Yet it’s everyone else, you and me, that makes Miami Art Week a downright week-long Bacchanal. It’s us, in our sensible shoes and our Marshalls cheetah print that brings the likes of Heineken, Bacardi, Veuve Clicquot, and countless other alcohol brands to Miami to sponsor lounges and parties. It’s because of us that there are fashion shows and brand releases. It’s millennials, in all our stuff-averse ways, busy collecting experiences and documenting them, that have made Basel, BASEL. Miami Art Week is an experience. If you’re in the art world, it’s an experience you’re expected to have every December or supply a reason why not. One excellent reason why not that I’ve heard from a lot of artists? It’s very, very, expensive to pretend to be rich, even for a few days.
I acknowledge that there are affordable ways to eat and stay in Miami, and if you have time and want to do the research to seek them out, you can bring your costs down considerably. Over the years, I have attempted to apply many of them—staying with friends, sharing a bed, buying groceries instead of meals out, etc. But the average person will need to feed themselves three meals a day and they’ll need to pay for a place to sleep. Then there are transportation costs and fair fees plus the cost of any recreation you choose to indulge in. It’s very possible to spend hundreds of dollars a day, ferrying yourself around as quickly as possible in the allotted hours you have to see everything you can.
I tried very hard to fully enjoy my three days in Miami since each moment was literally costing me. For the first time, I accepted that I was not going to see or do every art thing and that would be okay (I give myself about a B- on accomplishing this; I do feel a twinge of regret that I didn’t make it to Satellite and that I was too exhausted from all my walking each night to do anything besides watch HGTV and fall asleep while my husband was still talking to me).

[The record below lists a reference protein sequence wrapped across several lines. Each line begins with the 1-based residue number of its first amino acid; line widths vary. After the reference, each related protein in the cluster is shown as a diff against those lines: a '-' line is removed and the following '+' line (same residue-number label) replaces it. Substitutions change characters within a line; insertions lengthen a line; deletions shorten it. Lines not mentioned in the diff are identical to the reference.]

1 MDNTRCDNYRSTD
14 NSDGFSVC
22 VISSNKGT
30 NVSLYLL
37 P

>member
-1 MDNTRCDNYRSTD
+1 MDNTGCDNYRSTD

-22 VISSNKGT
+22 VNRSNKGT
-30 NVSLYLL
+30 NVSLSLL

After being told to go for years, I finally visited Vizcaya and ate at Versailles. Over breakfast one morning, I read a magazine while looking at a hotel’s pool. I sang along with a Lyft driver to “Jingle Bells” while we sat unmoving on the Causeway and talked shop with as many dealers as would engage me. I put my feet in the ocean and I watched some palm trees sway. While it might read otherwise, I did all this to avoid becoming cynical and to try to center myself in my experience of Miami the place. International art fairs are an enormous part of the art market and they aren’t going anywhere. Their enduring appeal seems to leave us with no other option than to descend annually on a sandbar with our best outfits and hope they haven’t yet raised the price of water to $5.
Faith Ringgold’s Slave Rape series from 1972 at Pippy Houldsworthy Gallery at Art Basel
Faig Ahmed handmade wool carpet Coherence from 2016 at Sapar Contemporary’s Untitled booth
Detail of a molded ceiling at opulent mansion property Vizcaya and the entrance to the main house. Built by infamous bachelor and industrialist James Deering from 1914-1922, the mansion and its gardens are frequently the most recommended attraction in Miami. Painter John Singer Sargent was a frequent visitor and painted the house and grounds.
Entrance to Prizm art fair in the historic Alfred L. Dupont building in the design district of Miami
Heineken’s lounge in Wynwood as part of the Hive’s Art Week Village 2019
Moderne Gallery’s and Friedman Benda’s (featured image) booths at Design Miami/ are examples of the beautiful and transformational installations common at this fair.
Joiri Minaya’s The Cloaking of Christopher Columbus behind the Bayfront Park Amphitheater in Miami, Florida, 2019 is part of the Fringe Project‘s temporary public art installations.
José Carlos Martinat’s kinetic sculpture light installation, American Echo Chamber, at PAMM
Patrick Quarm’s works use acrylic on African print and mixed media at Albertz Benda at Untitled
Installation view of Mickalene Thomas’ Better Nights at the Bass Museum
A view of Goya Contemporary’s booth at Art Miami
Suzy getting aquriculotherapy (ear acupuncture) from Rhoda Lohier, AP CME at the Black Lives Matter booth at Prizm. This is the second year BLM has been part of Prizm and offered free healing services to all fair attendees for stress and anxiety.
A very young critic takes in Nick Doyle works on denim at Reye Finn’s booth at NADA.
Featured image: Friedman Benda’s booth at Design Miami/